Zeno put his Achilles versus the tortoise race in another way with his Dichotomy (breaking things down into two smaller parts) paradox. This paradox claimed that a runner would never reach his goal in a finite time if he has to run half the distance to the finish line for every interval of the race.

Let’s say the runner has to complete a distance of 10 feet in two seconds. After 1/10 of second, the runner moves 5 feet. The next 1/10 of a second he traverses 2.5 feet, then 1.25 feet, then 0.625 feet, then 0.3125 feet until he can barely measure the distances he runs. However, he never reaches the finish line. This is the same premise of Achilles never beating the tortoise.

3. The Arrow

The Arrow

Air Force photo/Christopher DeWittThis arrow will never move, according to Zeno’s warped sense of logic.

Zeno’s Arrow paradox is a bit trickier to explain. It hypothesizes that an arrow can only exist in one place (equal to the size of the arrow) at a particular moment in time. Because the arrow occupies one space in a particular moment (or instant), the arrow is not moving in that instant. Therefore, Zeno concludes, nothing is in motion since it is simply occupying a place.

Rather than confounding our perception of space or distance (as in the tortoise race and the runner on the dichotomous race track), Zeno’s Arrow paradox attempts to make us think about very small and imperceptible units of time.

Zeno tried to claim that time is broken down into moments. If humans can perceive a particular moment in time, then everything should stop until the next instant happens. As such, the arrow never really moves because it only occupies moments of time rather than spaces within time.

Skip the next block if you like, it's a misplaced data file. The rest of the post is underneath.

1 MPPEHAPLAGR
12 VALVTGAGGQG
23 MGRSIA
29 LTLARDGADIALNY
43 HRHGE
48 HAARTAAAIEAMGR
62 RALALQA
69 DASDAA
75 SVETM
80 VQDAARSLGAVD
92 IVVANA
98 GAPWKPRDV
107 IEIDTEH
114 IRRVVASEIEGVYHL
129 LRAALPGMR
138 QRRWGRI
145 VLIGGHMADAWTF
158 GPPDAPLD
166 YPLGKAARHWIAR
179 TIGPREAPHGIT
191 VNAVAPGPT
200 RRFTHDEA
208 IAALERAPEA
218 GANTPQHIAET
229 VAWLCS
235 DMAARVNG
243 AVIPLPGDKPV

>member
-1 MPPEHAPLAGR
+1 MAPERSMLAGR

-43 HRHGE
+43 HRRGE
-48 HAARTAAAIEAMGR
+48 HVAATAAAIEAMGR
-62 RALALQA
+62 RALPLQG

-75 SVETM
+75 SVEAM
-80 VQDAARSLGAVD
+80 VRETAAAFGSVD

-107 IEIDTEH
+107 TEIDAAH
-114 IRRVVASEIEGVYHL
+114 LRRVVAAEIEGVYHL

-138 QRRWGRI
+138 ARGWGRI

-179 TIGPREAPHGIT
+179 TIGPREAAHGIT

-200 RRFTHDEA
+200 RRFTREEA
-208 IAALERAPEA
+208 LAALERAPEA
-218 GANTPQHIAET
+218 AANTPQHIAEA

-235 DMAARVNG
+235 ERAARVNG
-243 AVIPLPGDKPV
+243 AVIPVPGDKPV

Unfortunately, human brains have yet to reach a point where they can detect individual moments in time.

People cannot break down time into an instant of perception during which the arrow occupies a space, followed by another space, and then another space, so on and so forth. Instead, linear time moves forward much like a car does as you commute to and from work while humans’ ability to perceive the surrounding environment lags a few milliseconds behind.

Confused yet?

Try Zeno’s paradoxes on your friends some time. Just make sure they can handle a head-scratching riddle or two first. Otherwise, you might annoy your contemporaries in much the same way Zeno of Elea did 2,500 years ago.

After reading about Zeno and his paradoxes, check out another mind-bending theory called the Phantom Time Hypothesis, that claims that an entire period of history never happened. Then, check out this startup that claims it can upload your brain to the cloud.

William DeLong
A graduate of Missouri State University with a degree in English and creative writing, William DeLong is a freelance wordsmith who has written approximately 40,000 articles since 2009.
John Kuroski
John Kuroski is the editorial director of All That's Interesting. He graduated from New York University with a degree in history, earning a place in the Phi Alpha Theta honor society for history students. An editor at All That's Interesting since 2015, his areas of interest include modern history and true crime.
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DeLong, William. "Zeno’s Paradoxes Are 2,500 Years Old And Still As Mind-Bending As Ever." AllThatsInteresting.com, April 2, 2018, https://allthatsinteresting.com/zeno-paradoxes. Accessed May 19, 2024.